The Magic of Science. Imperial Oil Review, Spring, 1994.

Picture from Original Publication.   Caption reads:  Fingerprints of creation:  the white dots are individual atoms on a crystal  of silicon, photographed at the University of Toronto I expect scientists to view the title of this article with scorn. "The Magic of Science" indeed. How about the drudgery?

Well, I know about the drudgery. But what use would it be without the magic?

For it is not the laws of physics that make science possible but the unprovable proposition that there exists a grand design underlying the physical world. And not just any old "grand design" but one that is accessible to the limited senses and modest reasoning powers of the species to which we belong. Scientists subscribe with such conviction to this article of faith that they are willing to commit a lifetime to the pursuit of scientific discovery.

It is hardly surprising that an activity so magical is also undefinable. Science is what scientists do. And what they do is look around themselves for messages written in the sky, the earth, the oceans and all living things – messages that tell of the unity of creation.

These messages have been there – unseen, though at times written in letters miles high – since the dawn of history. But we have just passed through an epoch in which, quite suddenly, scientists seem to have learnt speed reading. Discoveries have been coming at an unprecedented pace.

In the wake of such a period it is common to consider that we may be approaching the point where all that is readable in nature will have been read. We should be skeptical of such claims. Success in reading some messages brings with it a temporary blindness to others. We forget that between the words written in black in nature's book there are likely to be messages of equal importance written in white.

It is a truism that success in science comes to the individuals who ask the right questions. At a more fundamental level the questing eye acknowledges as messages only the symmetries that it recognizes, in the same way that a word is distinguished from a scrawl. If we teach our minds to recognize new symmetries, we can see messages where previously we saw none. The empty page that the day before we would have consigned to the wastepaper basket will become a treasured communiqué.

A number of such events are in process at any time in the history of science. Let me mention one in which an illegible scrawl is becoming a decipherable message.

This new development is the archetypal discovery, seen at the grotesque but wondrous instant of its birth; the most magical moment in science, as in life. The emerging field is known as the science of "chaos." It stems from the dawning perception that a great number of seemingly irregular events in nature have an underlying rhythm. Since most of nature is irregular (the shape of a cloud, the fall of a leaf), by our failure to incorporate the irregular into the subject matter of science we have been relegating the greatest part of nature's messages to the trash heap. Or, rather, we did until a couple of decades ago, when scientific thinking began to change.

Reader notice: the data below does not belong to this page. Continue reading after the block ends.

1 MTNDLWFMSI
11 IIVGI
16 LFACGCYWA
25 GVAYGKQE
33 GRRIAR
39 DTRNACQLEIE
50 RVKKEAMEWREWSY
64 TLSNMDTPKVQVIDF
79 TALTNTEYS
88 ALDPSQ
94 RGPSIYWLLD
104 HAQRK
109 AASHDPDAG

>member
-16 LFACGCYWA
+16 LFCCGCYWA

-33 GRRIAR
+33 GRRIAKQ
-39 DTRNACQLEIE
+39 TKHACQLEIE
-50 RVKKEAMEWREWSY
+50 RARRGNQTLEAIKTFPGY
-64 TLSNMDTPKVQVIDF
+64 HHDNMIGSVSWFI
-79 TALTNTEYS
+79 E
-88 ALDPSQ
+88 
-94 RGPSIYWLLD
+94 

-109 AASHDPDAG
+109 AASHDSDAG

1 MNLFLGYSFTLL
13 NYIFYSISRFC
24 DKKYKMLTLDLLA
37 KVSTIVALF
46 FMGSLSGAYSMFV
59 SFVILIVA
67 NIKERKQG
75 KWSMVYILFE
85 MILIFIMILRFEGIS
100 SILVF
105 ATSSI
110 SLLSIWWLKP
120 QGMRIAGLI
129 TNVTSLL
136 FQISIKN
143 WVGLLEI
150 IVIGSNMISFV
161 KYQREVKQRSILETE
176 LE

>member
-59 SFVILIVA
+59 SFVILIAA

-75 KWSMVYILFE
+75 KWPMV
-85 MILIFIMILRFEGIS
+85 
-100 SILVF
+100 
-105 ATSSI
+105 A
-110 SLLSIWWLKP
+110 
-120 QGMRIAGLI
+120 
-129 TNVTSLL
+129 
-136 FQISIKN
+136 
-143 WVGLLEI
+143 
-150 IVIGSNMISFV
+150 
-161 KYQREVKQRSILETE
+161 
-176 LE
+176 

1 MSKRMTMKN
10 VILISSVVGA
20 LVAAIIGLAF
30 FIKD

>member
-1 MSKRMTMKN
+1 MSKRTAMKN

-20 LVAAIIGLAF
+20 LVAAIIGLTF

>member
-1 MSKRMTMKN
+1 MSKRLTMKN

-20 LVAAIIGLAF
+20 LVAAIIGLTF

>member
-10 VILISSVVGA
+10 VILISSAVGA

How did this change of view occur? First let me stress how it did not occur. It did not come from planning bodies charged with the dispensation of public funds or from the collective decision of the scientific community. The new flowering of science came, as is usual, from the lonely work of a few eccentrics who found their way to one another through the network of global scientific gossip. Edward Lorenz, Stephen Smale, James Yorke, Robert May, Benoit Mandelbrot, Mitchell Feigenbaum, Albert Libchaber, Michael Barnsley and John Hubbard are the names of some of these explorers. The majority work, as is natural, in the United States, since America remains the world capital for science – a title it has held, however, only for a brief half-century.

While counting our blessings, we Canadians should rejoice in the fact that we share this continent with the boldest and best scientists alive. If we want to encourage these people to venture north of the border – and we surely should – then we must take note of the conditions that make possible scientific achievement. I shall not dwell on the obvious, which has to do with the physical resources at one's command. A less obvious one is equally important. It is necessary to belong to a community that encourages daring and does not begrudge the individual the freedom to dare.